Frank, Who Liked to Build: The Architecture of Frank Gehry
Earn by promoting books
Earn money by sharing your favorite books through our Affiliate program.Become an affiliate
About the Author
Maria Brzozowska is a Polish artist and illustrator. She combines digital aids with traditional painting techniques to produce beautiful imagery for children's books. With vivid colours and a knack for detail, her take on the world of vehicles is sure to delight parents and children alike.
Deborah Blumenthal encourages kids to pursue their artistic visions by playing with size, shape, color, materials and style. She is the author of 27 books, about half are written for children ages 4-9. Her latest children's book, "Frank, Who Liked To Build" (Kar-Ben) is about the architecture of Frank Gehry.
Blumenthal is an award-winning journalist, a regular contributor to The New York Times, including four years as the Sunday New York Times Magazine beauty columnist, and a home-design columnist for Newsday. She and her husband lived in West University for five years.
Gehry is best-known for his unorthodox buildings that are the opposite of the severe sharp-edged box - like modern building style, devoid of superfluous ornament - architecture stripped to its barest bones. In contrast, Gehry's buildings, like the Guggenheim Museum in Bilbao, Spain, and the Olympic Fish Pavilion in Barcelona, "curve and swerve and undulate like swimming fish" according to Blumenthal.
"Gehry's buildings are more about fun and seeing the world in a different way," Blumenthal told the JHV. "His ideas come from playing, dreaming and looking at architecture in a positive way. Sometimes, his architectural drawings seem goofy and crazy, but they are very grounded in reality when it comes to function.
At age 93, Gehry is still working.
"I love people who have a passion for work, who are constantly creating," said Blumental. "I discovered there wasn't a picture-book biography about Gehry. I'm always looking for picture-book ideas. It takes me longer to find an idea than to write the book because, once I start, I work on it 24/7."
Blumenthal has written other children's books about visionary artists and designers, such as jeweled evening bag designer Judith Leiber; fashion photographer Bill Cunningham; and party gown designer Ann Cole Lowe.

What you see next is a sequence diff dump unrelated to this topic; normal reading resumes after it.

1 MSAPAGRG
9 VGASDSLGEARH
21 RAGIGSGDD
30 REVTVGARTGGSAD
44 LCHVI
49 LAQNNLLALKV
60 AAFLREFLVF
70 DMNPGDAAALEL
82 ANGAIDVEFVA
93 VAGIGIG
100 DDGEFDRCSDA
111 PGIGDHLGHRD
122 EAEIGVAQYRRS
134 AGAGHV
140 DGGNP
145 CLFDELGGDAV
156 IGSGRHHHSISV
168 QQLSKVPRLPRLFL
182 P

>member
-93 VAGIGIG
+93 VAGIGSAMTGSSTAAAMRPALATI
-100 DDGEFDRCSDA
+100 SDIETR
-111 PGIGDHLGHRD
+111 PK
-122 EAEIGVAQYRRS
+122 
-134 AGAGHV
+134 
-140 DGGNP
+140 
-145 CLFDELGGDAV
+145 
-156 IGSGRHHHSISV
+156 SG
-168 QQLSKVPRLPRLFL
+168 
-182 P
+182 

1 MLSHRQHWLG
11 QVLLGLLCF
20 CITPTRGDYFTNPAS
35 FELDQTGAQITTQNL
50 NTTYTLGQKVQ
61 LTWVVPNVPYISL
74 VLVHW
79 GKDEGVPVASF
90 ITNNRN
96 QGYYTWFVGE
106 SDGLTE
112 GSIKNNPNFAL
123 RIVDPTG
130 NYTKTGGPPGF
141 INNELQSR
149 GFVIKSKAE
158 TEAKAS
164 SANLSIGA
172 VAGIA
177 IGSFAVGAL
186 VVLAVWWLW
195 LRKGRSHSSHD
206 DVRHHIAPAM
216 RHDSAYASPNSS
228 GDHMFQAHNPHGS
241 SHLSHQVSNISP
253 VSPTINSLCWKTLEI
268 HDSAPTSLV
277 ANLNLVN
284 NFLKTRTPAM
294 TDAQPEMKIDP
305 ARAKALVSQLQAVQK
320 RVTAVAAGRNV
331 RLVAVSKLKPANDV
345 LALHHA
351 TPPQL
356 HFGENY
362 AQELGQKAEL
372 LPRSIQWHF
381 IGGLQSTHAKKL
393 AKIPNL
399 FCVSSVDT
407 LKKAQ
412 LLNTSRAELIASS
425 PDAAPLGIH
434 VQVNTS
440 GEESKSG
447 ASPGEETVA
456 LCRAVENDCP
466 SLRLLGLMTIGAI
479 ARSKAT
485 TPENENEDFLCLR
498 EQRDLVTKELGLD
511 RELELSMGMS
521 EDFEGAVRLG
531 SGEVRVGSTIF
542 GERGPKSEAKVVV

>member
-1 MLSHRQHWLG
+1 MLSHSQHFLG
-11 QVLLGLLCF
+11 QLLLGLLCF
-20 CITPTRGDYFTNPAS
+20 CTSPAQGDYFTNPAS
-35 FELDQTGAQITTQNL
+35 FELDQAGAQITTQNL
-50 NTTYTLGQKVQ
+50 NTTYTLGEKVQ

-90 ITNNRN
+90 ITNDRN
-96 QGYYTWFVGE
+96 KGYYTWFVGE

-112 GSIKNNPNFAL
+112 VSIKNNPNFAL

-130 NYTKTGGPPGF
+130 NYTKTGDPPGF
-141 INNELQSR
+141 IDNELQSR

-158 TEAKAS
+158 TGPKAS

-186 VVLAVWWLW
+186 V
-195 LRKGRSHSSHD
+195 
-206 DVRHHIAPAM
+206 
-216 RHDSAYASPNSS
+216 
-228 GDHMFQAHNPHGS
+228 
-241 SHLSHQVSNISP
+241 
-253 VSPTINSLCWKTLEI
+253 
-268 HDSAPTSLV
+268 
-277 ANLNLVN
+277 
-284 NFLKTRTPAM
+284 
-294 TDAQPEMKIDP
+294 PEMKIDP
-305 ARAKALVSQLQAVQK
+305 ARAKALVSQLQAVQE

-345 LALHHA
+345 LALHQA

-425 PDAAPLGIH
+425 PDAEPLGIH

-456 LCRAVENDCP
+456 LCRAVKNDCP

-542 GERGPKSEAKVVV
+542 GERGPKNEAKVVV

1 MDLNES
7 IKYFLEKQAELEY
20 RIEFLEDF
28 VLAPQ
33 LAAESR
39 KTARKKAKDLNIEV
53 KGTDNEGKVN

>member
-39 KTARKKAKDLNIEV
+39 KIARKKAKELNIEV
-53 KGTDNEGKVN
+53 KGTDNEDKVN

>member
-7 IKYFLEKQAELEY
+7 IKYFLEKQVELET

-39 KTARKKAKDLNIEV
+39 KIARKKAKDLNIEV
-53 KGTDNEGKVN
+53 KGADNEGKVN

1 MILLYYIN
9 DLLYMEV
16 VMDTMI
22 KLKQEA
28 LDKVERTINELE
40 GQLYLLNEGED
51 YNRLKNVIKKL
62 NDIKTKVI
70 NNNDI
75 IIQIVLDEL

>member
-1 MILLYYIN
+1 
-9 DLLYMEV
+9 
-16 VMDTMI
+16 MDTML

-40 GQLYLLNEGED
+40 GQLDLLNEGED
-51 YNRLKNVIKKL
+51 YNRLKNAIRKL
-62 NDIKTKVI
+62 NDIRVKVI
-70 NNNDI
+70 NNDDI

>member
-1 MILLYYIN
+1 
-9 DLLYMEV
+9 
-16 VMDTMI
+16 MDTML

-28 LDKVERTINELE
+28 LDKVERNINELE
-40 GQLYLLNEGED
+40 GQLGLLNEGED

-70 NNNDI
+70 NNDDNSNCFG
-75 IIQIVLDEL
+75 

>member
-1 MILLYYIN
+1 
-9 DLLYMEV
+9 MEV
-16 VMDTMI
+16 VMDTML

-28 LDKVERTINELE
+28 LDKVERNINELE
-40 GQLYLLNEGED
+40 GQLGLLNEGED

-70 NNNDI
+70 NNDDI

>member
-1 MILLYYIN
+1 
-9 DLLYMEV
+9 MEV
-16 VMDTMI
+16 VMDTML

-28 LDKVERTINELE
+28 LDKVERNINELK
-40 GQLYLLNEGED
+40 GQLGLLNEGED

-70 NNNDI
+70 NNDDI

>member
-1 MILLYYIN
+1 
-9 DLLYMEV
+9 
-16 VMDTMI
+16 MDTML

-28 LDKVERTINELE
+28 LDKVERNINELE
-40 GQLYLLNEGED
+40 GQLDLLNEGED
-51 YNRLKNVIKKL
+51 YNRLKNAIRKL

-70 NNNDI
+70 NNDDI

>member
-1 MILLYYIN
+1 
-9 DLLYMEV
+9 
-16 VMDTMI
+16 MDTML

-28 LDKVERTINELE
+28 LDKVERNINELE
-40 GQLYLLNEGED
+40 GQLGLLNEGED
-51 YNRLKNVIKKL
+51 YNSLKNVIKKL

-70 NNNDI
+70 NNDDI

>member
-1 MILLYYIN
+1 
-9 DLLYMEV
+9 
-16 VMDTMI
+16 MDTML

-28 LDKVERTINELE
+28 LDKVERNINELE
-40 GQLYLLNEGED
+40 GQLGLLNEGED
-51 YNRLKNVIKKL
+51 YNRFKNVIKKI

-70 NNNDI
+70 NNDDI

These people are not the usual subjects of juvenile literature. Lowe, for example, designed the wedding dress that Jacqueline Bouvier wore when she married John F. Kennedy. However, Lowe received little public recognition because she was Black.
"Kids love to dress up and are interested in the subject of clothing," remarked Blumenthal. "I'm trying to encourage kids in a positive way from early on."
That said, her own kids didn't have any special exposure to build environments other than the usual Lincoln Logs and LEGO building sets.
"We would vacation at beach houses, and the kids would play with sand and shells. But none of my kids became architects or wedding gown designers, for that matter."
Blumenthal wrote her first children's book, "The-Chocolate-Covered-Cookie Tantrum" in 1996. The story is simple: Coming home from the park with her mother, Sophie sees another kid munching on a chocolate covered cookie. Sophie wants that cookie. Now! Her mom logically explains why Sophie can't have that cookie. Sophie doesn't respond to her mom's logic. She throws a tantrum that escalates with fury on each page.
"Kids think it's funny, the idea of another child having a tantrum," said Blumenthal. "It's the kind of story they want to read over and over. So, it covers two of the most important things you need in a children's book: a fun factor and a situation that keeps kids reading it over and over."
In "Frank, Who Liked To Build," Blumenthal emphasizes how, as a youngster, Gehry would use "scraps of whatever was around" to create his structures. Bits of wood from a sack for the family's woodstove. Chunks of dough his grandma would give him to play with while she baked challah.
As a youngster, Gehry played with whatever materials he had. He learned through play. And, he was always playing. That's why his parents thought he was a dreamer and wouldn't amount to anything if he didn't grow up.